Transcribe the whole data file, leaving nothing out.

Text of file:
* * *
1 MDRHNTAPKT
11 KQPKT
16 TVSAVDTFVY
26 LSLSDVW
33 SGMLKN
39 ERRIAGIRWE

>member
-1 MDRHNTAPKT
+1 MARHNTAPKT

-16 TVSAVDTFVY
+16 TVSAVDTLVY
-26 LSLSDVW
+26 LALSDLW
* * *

1 MDRHNTAPKT
11 KQPKT
16 TVSAVDTFVY
26 LSLSDVW
33 SGMLKN
39 ERRIAGIRWE

>member
-1 MDRHNTAPKT
+1 MARHNTAPKT

-16 TVSAVDTFVY
+16 TVSAVDTLVY
-26 LSLSDVW
+26 LALSDLW